And, of course, instead of the classic grape leaves, I used the mallow leaves we foraged from a nearby central San Diego canyon. The result was a dish that was instantly recognizable as a dolma. It was comfortably familiar but with subtle changes in direction of the flavor that made it an easy fit for Southern or Baja California. It was seasonal, organic and very, very local.
Stuffed Mallow Leaves
Oven Roasted Tomatoes | Bulgur
24 large Mallow (or grape) leaves, blanched
Juice of six limes (more if necessary)
½ cup extra virgin olive oil
Maldon (or other finishing) salt
For the Oven Roasted Tomatoes:
2 tablespoons olive oil
2 pounds tomatoes (16 small or 8 medium-size)
For the Filling:
2 cups course grained bulgur
5 cups chicken (or vegetable) broth (or water)
½ cup slivered almonds
Freshly ground black pepper
2 teaspoons smoked paprika
1) Make the Oven Roasted Tomatoes. Preheat the oven to 325° Fahrenheit (165° Celsius). Cut the tomatoes in half horizontally. Using a sharp paring knife and your fingers, remove the stems and seeds. Add the olive oil to a baking sheet, place the tomatoes (cut side up) on the sheet and season them with kosher salt. Roast the tomatoes for one to two hours, or until the tomatoes are completely softened and wilted, and start to wrinkle. Remove from pan and cut each tomato into three pieces.
2) Make the Bulgur. Combine the broth and bulgur in a large sauce pan, bring to a boil then lower the heat and simmer for 25 minutes.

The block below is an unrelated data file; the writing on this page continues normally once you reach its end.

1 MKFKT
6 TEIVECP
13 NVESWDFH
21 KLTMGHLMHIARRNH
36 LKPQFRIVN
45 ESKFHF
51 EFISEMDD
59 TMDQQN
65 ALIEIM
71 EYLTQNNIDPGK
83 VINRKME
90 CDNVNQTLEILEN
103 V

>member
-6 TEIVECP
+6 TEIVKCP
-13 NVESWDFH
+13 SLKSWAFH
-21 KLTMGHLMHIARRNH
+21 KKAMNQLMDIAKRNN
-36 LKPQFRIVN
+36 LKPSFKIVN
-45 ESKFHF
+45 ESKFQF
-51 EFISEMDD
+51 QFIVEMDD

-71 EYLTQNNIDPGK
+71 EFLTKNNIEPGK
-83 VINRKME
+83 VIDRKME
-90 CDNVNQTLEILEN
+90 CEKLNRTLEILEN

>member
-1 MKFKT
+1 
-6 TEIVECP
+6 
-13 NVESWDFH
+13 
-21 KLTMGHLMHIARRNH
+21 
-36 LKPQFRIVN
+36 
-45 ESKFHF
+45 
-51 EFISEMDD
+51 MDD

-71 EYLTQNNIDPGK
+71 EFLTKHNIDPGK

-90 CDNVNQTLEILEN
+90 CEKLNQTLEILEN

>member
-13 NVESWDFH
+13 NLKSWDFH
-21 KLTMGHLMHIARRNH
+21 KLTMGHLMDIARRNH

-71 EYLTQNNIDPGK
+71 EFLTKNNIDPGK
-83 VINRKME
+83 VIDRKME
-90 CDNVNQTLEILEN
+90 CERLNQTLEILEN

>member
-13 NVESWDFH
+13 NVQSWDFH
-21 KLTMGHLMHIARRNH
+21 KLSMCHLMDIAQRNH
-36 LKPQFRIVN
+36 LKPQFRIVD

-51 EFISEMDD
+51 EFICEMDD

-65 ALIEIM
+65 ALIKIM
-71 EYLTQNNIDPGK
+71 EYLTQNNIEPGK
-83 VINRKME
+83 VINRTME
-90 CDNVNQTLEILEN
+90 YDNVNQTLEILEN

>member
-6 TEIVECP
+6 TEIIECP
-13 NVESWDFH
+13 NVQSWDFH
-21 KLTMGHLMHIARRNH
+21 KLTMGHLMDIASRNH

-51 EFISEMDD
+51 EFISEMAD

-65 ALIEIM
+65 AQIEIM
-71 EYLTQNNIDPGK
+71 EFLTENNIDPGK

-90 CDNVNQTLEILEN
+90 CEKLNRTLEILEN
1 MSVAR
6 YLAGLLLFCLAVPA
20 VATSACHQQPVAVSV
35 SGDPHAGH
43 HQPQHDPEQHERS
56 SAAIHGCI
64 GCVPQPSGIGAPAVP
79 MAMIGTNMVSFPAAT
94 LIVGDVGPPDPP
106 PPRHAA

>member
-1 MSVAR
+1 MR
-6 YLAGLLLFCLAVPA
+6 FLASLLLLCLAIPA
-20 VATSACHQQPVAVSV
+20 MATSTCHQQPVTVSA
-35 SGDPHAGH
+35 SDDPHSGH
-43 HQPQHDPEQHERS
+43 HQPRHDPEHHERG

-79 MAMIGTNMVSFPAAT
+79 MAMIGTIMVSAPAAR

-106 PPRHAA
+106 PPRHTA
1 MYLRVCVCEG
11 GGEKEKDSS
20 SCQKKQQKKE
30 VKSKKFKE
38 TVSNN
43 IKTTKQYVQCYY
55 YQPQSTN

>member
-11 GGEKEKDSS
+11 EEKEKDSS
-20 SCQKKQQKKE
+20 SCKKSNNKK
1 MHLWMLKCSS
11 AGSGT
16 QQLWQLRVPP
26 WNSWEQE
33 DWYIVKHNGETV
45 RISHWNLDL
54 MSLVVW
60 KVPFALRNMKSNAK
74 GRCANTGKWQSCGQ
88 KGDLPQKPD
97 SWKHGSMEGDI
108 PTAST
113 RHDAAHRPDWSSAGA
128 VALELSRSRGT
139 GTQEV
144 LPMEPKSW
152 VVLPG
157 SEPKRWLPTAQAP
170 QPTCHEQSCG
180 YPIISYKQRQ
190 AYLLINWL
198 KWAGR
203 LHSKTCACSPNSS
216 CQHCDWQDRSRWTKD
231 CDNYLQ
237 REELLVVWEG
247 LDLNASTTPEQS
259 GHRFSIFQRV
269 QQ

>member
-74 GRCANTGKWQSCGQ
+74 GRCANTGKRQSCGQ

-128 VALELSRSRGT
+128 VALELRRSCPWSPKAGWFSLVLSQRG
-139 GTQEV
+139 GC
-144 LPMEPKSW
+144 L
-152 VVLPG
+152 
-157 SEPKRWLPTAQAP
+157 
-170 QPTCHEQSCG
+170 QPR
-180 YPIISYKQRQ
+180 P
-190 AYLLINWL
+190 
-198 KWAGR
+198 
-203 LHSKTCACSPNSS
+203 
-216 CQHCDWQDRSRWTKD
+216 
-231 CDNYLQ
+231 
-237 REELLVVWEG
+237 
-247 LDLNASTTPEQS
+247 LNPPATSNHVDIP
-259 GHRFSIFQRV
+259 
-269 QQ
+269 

3) Make the Filling. Combine the tomato pieces, the slivered almonds and two cups of bulgur. Mix thoroughly and season with kosher salt, black pepper and smoked paprika. Taste the filling and adjust the seasonings as desired. Add more bulgur if desired.
4) Stuff the Leaves. Preheat the oven to 375° Fahrenheit (190° Celsius). Place about a tablespoon of the filling in the bottom third of the mallow leaf. Starting with the bottom of the Mallow, fold the bottom two lobes toward the center over the filling. Next, fold the two sides of the leaves toward the center over the top. Compact the package and, holding the two sides with your fingers, continue rolling it on to itself, jelly roll-style. Continue rolling the stuffed leaves until all of the mallow and/or filling is utilized, placing them in a baking pan as each is completed.
5) Bake the Stuffed Leaves. Squeeze the lime juice and olive oil all over the stuffed Mallow leaves through a strainer (to catch the pits). Place the baking pan with the dolmas in the oven and bake until completely cooked through (about half an hour to forty minutes). If the pan gets too dry squeeze some more lime over the dolmas.
6) Plate the Dish. If offering individual plates, serve two to three per plate, leaning the dolma up against each other in a “V” pattern or a zig-zag. If serving a table arrange enough on a large plate to offer two to three per guest, perhaps cutting one in half vertically to reveal the filling inside.